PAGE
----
Need a way to add "meta robots noindex" in topics from a category

Continuing the discussion from SEO for Thin Content or Modify Meta Tags:

I’m struggling with the same problem, here.

I’m using WP-Discourse and it is great! But for every new blog post, it creates a topic with the exact same title in my community. Two URLs with the same title is not a good thing, since it steals relevance from each other in search results.

Then the comments from the topic are also printed below the blog posts, which generates duplicated content (same content across multiple URLs).

Both are huge SEO problems, that could lead to a domain penalisation.

How to fix this?

The solution would be a simple checkbox in the category configuration box:

[ ] Hide Topics from this category in search results.

When the checkbox is marked, a noindex tag would be inserted in the header of all the pages related to it: the category itself, topics, pagination, etc.

<meta name=“robots” content=“noindex, dofollow”>

This way, everything is still there to the users, but ignored by search engines.

Things that doesn’t fix the problem

Let me go a few steps ahead, and address some common responses. I saw a few topics about this issue, and they all had suggestions that doesn’t actually fix the problem.


The most common solution presented, is to add a “disallow: /c/category/id” in robots.txt. But this would only remove the category itself from the search results and not the topics, which is the main problem here.

The URL structure of the topics are all the same, so we can’t block them by simply adding a “disavow” line in robots.txt


Unlist topics

A unlisted topic is still visible to search engines. It will be hidden in the community listings, but you can still access the topic if you have the direct link. And we need to send users to the topics, so we add a link to it in the blog post. So the search engines will also find all the unlisted topics.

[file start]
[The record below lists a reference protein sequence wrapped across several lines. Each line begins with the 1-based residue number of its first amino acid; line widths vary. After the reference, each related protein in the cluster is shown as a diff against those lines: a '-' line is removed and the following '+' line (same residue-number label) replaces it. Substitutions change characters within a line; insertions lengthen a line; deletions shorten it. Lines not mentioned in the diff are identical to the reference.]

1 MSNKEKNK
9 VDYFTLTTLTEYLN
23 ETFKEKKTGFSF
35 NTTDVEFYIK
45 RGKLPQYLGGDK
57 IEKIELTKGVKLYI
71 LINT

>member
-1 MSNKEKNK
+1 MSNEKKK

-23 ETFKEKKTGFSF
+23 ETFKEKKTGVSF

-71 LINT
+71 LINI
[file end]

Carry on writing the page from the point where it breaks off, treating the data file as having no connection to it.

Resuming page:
Notice that nofollowing this link won’t make googlebot ignore it: Official Google Webmaster Central Blog: Evolving “nofollow” – new ways to identify the nature of links

At the same time, unlisting the topic leads to a reduction in user engagement, because the users won’t be able to jump from one topic to another inside the community.

So this idea doesn’t solve anything. It leads to a reduction in engagement, while not hiding the topics from search engines at all.

Require login to see the topics in that category

When a new user clicks in the comment button, he/she will se a “This page doesn’t exists” message, instead of the topic. The user thinks something is broken and then leaves the site. So no comments and no new user registration. Very bad for engagement and usability.

In conclusion, it would be very useful to have this option added to Discourse, or if someone could develop a simple plugin.

It needs to be added to the core, or googlebot will ignore the javascript.

The SEO guys would much appreciate it!

1 Like

This doesn’t directly answer your question, but Discourse has a new embed set canonical url site setting that might help you. When that setting is enabled, the canonical URL of Discourse topics that have been created through the WP Discourse plugin or through the Discourse javascript embed code will be set to the URL of the associated blog post.


That does help, thank you!

I didn’t knew about this new feature.

One question, though:

I’m not very familiar about how embed works, besides wp-discourse. If a user creates a topic pointing to other internal links, will it be set as canonical?

1 Like

No, if a user creates a topic by pasting a URL into the composer’s title field, a featured link will be created. This does not cause the featured link URL to be set as the canonical URL.

When the embed set canonical url site setting is enabled, topics that have an associated topic_embed will have their canonical URL set to the topic_embed's URL. The Discourse javascript embed code does this automatically. It can also be done by creating a topic through the API and passing an embed_url property. This is how our WordPress plugin works.